Local Catholic schools celebrate education in unique, special ways

February 11, 2014

HOUSTON — With a theme of "Catholic Schools: Communities of Faith, Knowledge and Service," the 60 elementary schools of the Archdiocese of Galveston-Houston celebrated National Catholic Schools Week, Jan. 26 to Feb. 1. 

Instituted by the National Catholic Educational Association (NCEA), the week is dedicated to celebrating faith and the exceptional standards of Catholic schools, as well as their achievements and communities. 

It is also an ideal opportunity for these schools to open their doors to parents interested in learning more about Catholic education for their children. Parents find that when they choose a Catholic school, they provide their child with a foundation of faith which will carry them through their entire lives.

From Saints Alive Jeopardy to creating models of the Mars Rover, and from a Living Museum to a Battle of the Books, the schools throughout the Archdiocese celebrated education in a variety of ways. All the activities involved students, staff, families and local communities.

"The Archdiocese of Galveston-Houston is once again looking forward to participating in Catholic Schools Week. This national event celebrates the importance of Catholic schools in educating students who become well-rounded, moral and service-oriented members of society," said Dr. George Laird, Interim Superintendent of Catholic Schools for the Archdiocese, as the week approached.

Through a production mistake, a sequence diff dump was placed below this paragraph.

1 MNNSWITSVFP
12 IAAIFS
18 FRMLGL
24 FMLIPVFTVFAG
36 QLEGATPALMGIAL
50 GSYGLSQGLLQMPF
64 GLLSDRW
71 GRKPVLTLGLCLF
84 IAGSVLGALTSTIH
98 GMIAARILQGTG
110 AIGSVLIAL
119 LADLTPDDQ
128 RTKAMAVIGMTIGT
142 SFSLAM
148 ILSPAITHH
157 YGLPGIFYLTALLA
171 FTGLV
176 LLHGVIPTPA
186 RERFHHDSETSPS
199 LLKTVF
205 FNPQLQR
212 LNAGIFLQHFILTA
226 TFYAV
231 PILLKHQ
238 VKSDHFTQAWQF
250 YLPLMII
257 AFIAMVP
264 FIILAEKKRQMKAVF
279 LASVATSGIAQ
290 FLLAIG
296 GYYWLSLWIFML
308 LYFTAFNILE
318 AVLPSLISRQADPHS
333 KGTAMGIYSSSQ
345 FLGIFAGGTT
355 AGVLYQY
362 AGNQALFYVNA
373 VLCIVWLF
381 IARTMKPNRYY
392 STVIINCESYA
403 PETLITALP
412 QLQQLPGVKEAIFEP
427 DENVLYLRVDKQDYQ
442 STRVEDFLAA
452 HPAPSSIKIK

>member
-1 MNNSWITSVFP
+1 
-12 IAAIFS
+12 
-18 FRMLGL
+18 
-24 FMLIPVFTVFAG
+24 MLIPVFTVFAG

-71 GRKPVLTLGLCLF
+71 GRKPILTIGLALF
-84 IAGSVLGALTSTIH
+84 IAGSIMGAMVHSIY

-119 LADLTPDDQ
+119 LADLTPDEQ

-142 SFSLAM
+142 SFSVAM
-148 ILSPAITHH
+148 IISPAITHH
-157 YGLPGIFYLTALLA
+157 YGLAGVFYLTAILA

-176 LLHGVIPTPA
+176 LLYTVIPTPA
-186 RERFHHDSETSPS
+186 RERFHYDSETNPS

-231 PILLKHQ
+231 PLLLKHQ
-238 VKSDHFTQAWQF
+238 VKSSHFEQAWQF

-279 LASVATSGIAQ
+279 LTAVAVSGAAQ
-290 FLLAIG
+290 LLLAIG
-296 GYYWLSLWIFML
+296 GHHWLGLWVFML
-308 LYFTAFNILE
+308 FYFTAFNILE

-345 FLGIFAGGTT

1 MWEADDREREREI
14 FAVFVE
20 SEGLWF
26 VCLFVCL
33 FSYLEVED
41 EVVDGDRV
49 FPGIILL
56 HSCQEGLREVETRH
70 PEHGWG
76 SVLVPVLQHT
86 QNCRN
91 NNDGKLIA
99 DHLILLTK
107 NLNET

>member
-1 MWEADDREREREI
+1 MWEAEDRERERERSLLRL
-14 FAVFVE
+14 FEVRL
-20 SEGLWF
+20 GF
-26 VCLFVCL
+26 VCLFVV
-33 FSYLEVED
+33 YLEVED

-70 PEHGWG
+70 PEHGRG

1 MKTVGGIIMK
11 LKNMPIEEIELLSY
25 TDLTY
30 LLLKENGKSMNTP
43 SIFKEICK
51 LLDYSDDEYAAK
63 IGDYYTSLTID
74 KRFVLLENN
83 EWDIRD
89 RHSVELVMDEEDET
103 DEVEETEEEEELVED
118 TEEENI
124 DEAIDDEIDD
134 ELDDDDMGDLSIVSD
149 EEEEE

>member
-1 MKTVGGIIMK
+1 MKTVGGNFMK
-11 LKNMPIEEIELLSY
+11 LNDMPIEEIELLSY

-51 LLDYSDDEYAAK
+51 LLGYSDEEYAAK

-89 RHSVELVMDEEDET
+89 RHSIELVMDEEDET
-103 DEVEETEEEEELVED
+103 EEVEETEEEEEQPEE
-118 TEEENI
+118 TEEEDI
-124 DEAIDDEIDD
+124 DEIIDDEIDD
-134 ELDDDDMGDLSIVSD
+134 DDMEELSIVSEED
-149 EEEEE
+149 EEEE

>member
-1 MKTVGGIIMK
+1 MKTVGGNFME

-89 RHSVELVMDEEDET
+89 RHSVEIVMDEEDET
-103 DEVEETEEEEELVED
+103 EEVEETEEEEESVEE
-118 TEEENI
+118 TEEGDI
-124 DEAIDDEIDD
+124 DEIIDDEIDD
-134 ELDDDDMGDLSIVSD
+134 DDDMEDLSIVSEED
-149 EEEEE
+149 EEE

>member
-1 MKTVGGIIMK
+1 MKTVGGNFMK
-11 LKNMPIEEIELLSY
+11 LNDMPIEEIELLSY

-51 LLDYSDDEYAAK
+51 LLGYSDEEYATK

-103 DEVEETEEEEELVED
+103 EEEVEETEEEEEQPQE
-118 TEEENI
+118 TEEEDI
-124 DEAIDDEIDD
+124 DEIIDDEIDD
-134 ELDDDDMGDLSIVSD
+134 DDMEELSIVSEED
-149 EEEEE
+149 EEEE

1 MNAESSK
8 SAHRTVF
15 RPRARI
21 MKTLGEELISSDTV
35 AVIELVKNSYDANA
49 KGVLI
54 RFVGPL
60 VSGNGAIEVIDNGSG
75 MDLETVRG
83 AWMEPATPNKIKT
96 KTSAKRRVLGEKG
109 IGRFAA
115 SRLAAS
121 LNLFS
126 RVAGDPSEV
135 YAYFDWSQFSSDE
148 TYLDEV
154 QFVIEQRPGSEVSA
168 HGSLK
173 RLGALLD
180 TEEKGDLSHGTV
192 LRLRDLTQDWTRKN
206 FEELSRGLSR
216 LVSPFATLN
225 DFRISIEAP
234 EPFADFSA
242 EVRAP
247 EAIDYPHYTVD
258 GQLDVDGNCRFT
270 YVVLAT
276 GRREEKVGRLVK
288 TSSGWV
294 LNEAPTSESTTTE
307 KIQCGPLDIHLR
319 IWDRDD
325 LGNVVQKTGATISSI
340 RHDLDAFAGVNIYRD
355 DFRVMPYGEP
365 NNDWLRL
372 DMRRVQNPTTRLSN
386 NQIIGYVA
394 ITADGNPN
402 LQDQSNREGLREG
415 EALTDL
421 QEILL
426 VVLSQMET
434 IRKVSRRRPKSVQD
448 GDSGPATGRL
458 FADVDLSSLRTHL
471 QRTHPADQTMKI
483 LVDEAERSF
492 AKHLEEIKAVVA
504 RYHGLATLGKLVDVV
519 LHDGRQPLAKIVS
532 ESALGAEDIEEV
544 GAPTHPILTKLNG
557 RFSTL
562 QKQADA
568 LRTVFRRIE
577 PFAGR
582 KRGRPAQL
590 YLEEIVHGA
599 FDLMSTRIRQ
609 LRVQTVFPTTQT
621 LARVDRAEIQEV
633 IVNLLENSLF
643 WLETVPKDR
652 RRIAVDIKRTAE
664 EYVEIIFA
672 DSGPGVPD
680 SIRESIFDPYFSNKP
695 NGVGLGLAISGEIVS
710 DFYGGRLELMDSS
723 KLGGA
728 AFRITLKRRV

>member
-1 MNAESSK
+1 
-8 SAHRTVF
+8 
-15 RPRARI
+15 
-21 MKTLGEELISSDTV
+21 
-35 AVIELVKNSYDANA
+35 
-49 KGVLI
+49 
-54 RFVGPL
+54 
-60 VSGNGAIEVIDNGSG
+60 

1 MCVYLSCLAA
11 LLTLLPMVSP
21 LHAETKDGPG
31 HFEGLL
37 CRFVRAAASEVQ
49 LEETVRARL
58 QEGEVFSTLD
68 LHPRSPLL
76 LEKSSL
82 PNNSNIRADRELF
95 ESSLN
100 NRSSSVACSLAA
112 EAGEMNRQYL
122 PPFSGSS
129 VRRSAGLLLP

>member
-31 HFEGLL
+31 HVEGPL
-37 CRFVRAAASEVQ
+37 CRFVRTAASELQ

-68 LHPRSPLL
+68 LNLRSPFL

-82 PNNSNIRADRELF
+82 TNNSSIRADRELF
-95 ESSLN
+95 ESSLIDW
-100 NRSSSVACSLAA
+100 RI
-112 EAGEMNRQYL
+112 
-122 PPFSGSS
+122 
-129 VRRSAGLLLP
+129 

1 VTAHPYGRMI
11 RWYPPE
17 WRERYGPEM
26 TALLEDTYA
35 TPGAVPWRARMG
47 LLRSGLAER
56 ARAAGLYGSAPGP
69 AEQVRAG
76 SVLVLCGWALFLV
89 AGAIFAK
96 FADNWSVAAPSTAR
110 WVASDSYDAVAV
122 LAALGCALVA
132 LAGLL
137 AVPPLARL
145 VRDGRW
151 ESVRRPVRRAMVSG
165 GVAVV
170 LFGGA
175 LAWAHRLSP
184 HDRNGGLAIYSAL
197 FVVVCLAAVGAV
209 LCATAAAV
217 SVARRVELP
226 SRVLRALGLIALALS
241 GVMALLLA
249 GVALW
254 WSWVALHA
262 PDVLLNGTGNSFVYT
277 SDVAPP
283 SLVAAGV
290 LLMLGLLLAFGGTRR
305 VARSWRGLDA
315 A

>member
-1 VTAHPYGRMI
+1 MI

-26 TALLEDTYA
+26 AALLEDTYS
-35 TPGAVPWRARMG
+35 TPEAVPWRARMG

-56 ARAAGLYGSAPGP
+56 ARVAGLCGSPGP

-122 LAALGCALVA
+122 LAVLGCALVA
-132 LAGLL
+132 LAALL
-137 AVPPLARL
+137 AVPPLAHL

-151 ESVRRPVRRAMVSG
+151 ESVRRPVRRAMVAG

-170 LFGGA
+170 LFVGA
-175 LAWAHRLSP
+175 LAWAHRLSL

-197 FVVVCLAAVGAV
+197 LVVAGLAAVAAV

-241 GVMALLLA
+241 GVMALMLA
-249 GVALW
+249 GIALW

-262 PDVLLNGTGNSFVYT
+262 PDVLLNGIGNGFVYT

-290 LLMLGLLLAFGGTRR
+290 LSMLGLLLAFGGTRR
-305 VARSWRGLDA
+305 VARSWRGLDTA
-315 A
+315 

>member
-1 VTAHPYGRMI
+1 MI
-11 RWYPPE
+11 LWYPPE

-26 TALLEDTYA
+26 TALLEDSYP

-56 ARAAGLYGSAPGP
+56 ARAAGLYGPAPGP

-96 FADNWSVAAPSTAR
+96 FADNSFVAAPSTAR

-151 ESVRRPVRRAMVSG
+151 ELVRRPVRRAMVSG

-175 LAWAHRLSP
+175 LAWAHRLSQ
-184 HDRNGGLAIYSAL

At St. Rose of Lima Catholic School, students took part in Pigs and Rocket Races. The Mayor of Sugar Land was at St. Laurence Catholic School with a proclamation declaring the day as "Catholic Schools Day." 

The Regis School of the Sacred Heart had an "Earth-tacular" science night in which students built electrical circuits, participated in gravity challenges and more.

Additionally, all schools hosted community service projects. Some schools conducted "Penny Wars" which benefit those served at the Society of St. Vincent de Paul. At other schools, students served lunches to the needy. Other activities included a Wounded Warriors project and a community service fair. 

Plus, every school hosted at least one Open House during which parents interested in learning about the possibility of Catholic education for their children toured their local school and had questions answered. "Through activities and events, our schools invite interested families to tour their facilities and learn about our vision, mission, values and curriculum," Laird said. "Persons of all faiths are welcome in our schools, and we offer tuition assistance available to qualifying families." 

Catholic schools are known for their unwavering standard of academic excellence and offer rewarding athletic and extra-curricular programs.The education students receive develops their values in faith and prepares them to be strong leaders and good stewards in their communities. Catholic Schools Week is a perfect way to celebrate these accomplishments.